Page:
Shouldice Hospital Case Study
Shouldice Hospital Case Study Calvin Barron Liberty University March 2, 2010 Respectfully submitted to Prof. Scott McLaughlin Overview The Shouldice Hospital serves as a glaring example of extraordinary service and care for the impaired and needy. From carpeting and soft lighting to doting personal care from the staff, the Shouldice experience sets a standard of excellence for the industry. Dr. Earl Shouldice displayed an early desire for medical understanding with an age 12 exploratory of a farm animal. Medical training at the University of Toronto led to a private practice after World War One. An appendectomy of an obstinate young child led to questioning of his medical training concerning surgical recovery.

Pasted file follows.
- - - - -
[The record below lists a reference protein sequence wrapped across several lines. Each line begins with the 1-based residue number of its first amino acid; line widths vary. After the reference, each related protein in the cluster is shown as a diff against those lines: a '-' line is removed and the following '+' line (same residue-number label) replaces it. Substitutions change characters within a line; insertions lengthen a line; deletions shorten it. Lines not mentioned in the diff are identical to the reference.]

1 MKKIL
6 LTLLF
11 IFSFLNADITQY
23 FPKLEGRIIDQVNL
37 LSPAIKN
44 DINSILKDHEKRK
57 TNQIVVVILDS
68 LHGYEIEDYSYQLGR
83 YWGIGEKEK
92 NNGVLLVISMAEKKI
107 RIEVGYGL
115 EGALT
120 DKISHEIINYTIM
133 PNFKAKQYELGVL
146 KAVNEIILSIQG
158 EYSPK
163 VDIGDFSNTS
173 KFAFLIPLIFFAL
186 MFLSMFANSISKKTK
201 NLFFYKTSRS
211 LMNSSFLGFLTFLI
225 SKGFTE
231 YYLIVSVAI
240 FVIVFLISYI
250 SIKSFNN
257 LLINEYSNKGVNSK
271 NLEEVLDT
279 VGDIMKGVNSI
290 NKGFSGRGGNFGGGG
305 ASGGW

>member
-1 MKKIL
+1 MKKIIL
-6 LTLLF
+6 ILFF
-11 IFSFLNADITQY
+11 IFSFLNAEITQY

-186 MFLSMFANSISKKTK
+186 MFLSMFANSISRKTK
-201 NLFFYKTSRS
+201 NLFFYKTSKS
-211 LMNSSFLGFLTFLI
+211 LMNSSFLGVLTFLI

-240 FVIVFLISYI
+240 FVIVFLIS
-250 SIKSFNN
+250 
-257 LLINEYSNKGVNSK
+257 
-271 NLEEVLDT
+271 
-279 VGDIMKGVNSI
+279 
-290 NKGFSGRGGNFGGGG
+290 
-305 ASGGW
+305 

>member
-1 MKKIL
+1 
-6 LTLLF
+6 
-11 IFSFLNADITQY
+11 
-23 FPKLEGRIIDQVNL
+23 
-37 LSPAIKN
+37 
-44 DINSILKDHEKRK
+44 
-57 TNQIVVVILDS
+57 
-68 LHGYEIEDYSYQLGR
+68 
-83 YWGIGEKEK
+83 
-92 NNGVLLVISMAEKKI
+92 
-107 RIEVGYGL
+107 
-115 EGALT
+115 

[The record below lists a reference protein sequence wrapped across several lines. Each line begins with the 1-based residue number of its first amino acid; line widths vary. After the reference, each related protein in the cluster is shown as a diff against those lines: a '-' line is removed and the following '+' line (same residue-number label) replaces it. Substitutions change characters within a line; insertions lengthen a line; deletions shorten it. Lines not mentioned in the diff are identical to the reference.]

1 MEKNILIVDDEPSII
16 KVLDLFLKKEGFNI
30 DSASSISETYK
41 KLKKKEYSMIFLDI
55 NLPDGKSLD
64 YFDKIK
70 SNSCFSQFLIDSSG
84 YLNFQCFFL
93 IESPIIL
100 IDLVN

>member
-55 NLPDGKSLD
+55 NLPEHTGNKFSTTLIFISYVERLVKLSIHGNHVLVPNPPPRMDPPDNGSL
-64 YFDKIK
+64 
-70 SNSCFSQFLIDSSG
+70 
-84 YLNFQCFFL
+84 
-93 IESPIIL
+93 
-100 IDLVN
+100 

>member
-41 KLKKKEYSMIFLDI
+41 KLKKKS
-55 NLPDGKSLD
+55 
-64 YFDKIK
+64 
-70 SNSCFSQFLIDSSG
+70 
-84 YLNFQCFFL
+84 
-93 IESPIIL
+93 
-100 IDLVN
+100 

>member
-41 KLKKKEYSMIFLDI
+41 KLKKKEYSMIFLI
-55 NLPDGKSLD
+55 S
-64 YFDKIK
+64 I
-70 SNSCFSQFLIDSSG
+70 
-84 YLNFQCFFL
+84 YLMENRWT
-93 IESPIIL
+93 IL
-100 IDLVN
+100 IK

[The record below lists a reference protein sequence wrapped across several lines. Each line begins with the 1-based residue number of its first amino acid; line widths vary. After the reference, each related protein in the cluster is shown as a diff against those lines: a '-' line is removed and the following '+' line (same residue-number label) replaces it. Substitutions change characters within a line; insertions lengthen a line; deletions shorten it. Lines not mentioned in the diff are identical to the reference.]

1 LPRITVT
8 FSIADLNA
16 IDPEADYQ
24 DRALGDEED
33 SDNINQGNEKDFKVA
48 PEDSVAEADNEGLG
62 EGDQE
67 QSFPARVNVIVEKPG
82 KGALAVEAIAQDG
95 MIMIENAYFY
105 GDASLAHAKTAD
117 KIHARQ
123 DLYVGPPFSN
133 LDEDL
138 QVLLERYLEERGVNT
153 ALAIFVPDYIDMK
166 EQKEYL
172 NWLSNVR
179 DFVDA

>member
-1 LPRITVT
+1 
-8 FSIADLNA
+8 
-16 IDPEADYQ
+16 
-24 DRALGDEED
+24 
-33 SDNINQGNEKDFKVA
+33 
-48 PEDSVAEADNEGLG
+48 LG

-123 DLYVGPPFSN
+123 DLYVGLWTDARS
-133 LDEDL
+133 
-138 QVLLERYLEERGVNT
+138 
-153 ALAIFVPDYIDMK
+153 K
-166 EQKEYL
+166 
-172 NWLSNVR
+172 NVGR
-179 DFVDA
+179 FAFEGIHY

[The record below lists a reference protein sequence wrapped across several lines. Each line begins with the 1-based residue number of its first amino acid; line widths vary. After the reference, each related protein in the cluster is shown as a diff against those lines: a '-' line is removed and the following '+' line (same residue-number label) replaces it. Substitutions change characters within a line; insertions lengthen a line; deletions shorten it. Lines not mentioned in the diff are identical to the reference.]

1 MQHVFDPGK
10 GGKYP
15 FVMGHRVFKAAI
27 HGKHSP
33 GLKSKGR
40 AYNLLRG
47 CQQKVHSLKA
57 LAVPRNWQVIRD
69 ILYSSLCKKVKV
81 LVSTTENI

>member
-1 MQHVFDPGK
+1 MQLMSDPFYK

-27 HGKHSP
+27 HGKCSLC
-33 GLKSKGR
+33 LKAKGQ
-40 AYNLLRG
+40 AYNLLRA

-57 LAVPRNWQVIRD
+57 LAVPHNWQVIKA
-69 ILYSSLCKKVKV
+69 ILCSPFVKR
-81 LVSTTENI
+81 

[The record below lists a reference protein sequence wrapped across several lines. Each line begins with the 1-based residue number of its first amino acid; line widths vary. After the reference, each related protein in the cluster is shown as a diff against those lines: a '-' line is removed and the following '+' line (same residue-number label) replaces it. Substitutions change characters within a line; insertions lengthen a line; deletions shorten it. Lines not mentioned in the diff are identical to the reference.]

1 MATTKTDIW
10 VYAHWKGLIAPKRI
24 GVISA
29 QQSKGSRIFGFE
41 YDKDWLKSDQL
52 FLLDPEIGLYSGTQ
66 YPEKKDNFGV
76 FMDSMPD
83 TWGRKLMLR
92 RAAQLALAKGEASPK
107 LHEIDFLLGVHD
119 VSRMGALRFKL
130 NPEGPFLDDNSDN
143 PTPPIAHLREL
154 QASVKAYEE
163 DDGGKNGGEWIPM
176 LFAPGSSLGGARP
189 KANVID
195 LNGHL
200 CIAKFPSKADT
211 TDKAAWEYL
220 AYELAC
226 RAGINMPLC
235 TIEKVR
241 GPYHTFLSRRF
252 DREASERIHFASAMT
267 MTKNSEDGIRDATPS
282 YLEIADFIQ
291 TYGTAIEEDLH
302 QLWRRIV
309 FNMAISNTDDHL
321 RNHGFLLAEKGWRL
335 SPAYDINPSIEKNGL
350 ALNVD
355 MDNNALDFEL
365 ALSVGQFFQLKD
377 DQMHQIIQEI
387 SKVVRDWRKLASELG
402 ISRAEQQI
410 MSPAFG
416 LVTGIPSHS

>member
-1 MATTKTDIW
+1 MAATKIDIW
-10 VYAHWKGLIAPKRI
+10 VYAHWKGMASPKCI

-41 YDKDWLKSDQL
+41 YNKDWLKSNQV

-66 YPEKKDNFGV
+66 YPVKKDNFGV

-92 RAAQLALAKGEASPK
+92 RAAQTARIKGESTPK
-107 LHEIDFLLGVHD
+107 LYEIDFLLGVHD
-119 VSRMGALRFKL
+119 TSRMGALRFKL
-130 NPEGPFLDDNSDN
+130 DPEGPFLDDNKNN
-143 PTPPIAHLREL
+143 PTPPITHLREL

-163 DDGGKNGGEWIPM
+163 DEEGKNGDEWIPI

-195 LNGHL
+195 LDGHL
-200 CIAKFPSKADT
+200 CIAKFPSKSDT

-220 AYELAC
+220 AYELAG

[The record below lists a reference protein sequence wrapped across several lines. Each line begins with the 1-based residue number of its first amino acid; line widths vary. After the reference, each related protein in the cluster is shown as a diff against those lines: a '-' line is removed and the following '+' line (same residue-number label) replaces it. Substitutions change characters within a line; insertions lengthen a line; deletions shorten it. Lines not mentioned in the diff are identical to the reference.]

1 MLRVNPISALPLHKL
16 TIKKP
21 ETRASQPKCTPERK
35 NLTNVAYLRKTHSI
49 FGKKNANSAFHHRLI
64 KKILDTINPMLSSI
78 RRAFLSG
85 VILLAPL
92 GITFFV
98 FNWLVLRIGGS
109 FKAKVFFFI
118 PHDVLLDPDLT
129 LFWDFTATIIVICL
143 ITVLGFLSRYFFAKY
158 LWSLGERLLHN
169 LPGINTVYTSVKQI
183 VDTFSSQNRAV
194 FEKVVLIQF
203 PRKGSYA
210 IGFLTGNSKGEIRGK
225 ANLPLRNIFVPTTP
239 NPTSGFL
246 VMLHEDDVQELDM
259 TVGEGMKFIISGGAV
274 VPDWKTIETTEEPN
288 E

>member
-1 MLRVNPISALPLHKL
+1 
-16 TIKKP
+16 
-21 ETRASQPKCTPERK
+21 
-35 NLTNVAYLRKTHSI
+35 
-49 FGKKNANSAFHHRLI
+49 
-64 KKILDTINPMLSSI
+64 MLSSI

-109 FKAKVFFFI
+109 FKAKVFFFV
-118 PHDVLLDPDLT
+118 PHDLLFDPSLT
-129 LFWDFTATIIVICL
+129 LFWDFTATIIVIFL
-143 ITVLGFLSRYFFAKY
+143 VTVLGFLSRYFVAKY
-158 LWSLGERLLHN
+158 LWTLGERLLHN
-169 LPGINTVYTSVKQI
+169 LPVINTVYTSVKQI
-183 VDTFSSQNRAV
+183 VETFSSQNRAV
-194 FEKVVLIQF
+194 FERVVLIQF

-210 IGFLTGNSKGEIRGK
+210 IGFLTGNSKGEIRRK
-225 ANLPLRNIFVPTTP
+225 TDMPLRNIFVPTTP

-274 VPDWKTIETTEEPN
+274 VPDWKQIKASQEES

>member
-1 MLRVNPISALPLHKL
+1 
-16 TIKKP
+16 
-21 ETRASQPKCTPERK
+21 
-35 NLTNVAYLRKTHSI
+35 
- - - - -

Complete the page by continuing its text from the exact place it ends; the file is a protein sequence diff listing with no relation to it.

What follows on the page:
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The feasibility of offering franchises with the demand to strictly duplicate the Canadian model would allow a swifter expansion to a global market. The franchiser retains the right to dictate conditions. Standard operating must be followed. Materials must be purchased from either the franchiser or an approved supplier. No deviation from the product line is permitted, training sessions must be attended, and continuing royalty fees must be paid. (Fitzsimmons and Fitzsimmons, 2008, p.343) The Harvard business case of Shouldice Hospital includes a reproduction of a Boca Raton Florida advertisement for a knock-off Shouldice experience; “The Canadian Hernia Clinic” featuring “no overnight stay””.(Heskett, 2003, pg. 18) This could be avoided with simple advertisement and a franchise offering to the popular and lucrative Canadian model. The Plan-Do-Check-Act prospect introduced by Deming in the text appears to be the process indicated in the case study that Dr Shouldice employed in the facilities development, or at least some variation thereof. To use W. Edwards Deming’s 14-point program as a model for the implementation of progressing the service model implemented by Dr. Shouldice would only be appropriate. On point Ten with the “Excellence is the Enemy of Good” Shouldice employs